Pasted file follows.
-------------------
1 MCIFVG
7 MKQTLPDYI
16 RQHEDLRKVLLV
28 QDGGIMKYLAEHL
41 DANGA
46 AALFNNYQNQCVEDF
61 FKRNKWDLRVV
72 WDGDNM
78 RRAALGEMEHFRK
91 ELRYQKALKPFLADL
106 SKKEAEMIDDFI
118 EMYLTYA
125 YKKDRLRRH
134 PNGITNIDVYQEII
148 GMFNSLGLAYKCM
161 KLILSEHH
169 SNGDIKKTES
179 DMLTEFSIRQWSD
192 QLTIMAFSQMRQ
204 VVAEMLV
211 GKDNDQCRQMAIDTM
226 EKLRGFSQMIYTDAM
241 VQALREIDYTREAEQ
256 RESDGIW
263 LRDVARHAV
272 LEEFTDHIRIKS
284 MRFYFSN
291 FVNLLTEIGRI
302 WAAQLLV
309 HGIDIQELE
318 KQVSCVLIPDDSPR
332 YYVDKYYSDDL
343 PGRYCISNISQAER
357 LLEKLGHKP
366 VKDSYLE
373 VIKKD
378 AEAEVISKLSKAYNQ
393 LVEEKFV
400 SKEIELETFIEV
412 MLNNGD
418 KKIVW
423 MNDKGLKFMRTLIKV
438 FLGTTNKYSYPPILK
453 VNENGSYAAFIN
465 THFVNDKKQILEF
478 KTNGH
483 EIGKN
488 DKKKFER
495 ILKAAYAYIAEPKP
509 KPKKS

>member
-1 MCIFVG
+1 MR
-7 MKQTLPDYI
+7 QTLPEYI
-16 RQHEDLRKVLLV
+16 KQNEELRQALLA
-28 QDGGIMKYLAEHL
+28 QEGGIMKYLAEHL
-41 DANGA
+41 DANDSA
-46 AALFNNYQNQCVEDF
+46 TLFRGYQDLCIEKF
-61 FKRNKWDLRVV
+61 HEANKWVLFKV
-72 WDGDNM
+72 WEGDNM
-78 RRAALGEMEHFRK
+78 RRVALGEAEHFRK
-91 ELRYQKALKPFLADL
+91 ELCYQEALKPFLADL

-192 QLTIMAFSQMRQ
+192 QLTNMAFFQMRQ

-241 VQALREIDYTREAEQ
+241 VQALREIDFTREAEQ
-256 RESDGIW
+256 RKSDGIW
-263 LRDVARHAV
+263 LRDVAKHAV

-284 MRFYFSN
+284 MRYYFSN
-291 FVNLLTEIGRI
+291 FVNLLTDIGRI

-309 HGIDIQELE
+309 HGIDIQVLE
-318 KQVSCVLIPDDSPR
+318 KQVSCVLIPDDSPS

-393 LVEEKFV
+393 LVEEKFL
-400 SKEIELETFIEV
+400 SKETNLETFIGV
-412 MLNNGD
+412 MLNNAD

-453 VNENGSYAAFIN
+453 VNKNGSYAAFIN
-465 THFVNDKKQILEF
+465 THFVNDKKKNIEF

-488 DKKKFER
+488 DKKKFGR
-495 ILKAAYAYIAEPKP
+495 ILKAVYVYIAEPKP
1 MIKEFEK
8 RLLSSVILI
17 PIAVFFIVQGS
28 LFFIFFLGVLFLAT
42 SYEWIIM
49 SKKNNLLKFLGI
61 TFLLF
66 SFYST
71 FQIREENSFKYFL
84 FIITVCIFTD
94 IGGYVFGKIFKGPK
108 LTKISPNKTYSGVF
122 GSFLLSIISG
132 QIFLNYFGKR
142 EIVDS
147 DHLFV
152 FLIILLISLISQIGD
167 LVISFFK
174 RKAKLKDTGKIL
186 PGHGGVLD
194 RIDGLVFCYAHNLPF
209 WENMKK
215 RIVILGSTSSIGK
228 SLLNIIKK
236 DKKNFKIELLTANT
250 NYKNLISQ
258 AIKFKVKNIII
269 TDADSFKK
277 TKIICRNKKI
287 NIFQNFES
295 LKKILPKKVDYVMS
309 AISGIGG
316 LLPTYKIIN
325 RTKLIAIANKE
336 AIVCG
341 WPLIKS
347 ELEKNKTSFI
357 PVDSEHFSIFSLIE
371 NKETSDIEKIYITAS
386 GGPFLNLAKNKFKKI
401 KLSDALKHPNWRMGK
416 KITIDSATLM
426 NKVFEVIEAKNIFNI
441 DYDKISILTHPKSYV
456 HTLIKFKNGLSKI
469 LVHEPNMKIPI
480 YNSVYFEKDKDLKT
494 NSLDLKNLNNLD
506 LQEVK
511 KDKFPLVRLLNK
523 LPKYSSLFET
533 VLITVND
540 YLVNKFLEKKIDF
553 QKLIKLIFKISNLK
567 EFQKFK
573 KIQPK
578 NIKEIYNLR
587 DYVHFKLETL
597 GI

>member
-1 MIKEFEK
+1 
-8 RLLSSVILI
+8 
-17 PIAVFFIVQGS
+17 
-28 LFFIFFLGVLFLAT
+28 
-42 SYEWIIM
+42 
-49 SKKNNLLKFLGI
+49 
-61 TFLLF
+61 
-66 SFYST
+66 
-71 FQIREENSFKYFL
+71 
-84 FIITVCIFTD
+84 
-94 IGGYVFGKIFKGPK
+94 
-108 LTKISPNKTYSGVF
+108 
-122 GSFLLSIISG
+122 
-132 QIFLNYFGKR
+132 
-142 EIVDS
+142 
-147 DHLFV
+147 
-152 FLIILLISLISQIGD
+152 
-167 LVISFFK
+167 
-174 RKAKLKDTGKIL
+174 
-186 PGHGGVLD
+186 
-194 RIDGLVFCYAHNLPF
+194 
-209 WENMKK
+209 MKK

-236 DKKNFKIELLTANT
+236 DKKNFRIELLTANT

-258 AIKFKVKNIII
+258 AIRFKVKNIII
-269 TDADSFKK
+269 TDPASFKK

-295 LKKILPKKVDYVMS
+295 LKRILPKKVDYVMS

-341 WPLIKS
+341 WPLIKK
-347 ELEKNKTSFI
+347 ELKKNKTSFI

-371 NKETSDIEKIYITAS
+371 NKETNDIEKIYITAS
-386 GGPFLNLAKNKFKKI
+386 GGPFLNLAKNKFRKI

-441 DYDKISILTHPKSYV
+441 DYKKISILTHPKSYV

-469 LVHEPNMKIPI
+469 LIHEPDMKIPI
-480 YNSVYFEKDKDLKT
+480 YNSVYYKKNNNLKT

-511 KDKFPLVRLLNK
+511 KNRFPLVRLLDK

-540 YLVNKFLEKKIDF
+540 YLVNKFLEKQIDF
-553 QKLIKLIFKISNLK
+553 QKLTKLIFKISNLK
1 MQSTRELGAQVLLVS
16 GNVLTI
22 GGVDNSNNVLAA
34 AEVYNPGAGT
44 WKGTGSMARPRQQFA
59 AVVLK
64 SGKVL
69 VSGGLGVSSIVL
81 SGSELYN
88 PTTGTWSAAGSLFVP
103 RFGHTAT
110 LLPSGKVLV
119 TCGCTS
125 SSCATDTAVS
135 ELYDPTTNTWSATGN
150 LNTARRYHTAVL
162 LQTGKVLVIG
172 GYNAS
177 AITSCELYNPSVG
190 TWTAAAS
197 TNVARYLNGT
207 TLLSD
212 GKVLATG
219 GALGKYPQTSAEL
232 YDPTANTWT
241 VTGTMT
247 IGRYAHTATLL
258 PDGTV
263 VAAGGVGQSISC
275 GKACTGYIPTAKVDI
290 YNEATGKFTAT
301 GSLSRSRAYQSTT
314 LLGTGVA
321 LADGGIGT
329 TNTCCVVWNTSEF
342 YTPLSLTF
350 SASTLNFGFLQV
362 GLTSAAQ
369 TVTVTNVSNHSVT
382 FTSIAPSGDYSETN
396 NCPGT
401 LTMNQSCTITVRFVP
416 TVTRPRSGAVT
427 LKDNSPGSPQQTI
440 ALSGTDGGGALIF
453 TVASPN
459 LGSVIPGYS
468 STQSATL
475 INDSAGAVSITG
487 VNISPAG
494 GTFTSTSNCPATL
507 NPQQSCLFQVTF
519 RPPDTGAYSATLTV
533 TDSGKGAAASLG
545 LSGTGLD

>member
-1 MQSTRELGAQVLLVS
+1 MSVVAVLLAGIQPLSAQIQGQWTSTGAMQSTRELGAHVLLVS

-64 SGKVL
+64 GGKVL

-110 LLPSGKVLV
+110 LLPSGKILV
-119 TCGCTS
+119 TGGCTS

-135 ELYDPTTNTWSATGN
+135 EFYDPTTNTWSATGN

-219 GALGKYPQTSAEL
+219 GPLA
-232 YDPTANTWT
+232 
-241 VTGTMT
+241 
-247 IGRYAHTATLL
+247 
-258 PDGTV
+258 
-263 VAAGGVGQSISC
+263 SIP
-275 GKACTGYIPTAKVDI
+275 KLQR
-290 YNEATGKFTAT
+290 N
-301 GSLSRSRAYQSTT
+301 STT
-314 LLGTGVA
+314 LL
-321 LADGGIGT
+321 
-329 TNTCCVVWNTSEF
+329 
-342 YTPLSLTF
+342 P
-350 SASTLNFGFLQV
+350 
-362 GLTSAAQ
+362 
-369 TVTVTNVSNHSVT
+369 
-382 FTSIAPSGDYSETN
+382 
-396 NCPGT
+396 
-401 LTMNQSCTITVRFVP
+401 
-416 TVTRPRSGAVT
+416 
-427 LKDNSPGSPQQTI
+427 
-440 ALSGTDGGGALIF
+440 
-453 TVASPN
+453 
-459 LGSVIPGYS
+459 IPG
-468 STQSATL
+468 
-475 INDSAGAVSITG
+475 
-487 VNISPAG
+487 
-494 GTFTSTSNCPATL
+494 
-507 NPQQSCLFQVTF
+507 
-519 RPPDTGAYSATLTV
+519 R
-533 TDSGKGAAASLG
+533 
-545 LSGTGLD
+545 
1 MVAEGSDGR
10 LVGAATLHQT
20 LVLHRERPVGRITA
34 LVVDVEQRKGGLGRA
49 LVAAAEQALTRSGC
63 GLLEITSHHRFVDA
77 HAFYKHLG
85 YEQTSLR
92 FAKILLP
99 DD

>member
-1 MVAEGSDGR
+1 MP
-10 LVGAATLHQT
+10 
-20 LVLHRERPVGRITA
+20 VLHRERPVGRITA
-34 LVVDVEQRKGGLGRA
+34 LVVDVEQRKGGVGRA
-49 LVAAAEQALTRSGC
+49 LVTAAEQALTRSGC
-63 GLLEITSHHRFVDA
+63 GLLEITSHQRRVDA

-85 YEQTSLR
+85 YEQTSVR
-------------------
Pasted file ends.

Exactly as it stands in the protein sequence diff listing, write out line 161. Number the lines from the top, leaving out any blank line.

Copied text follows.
>member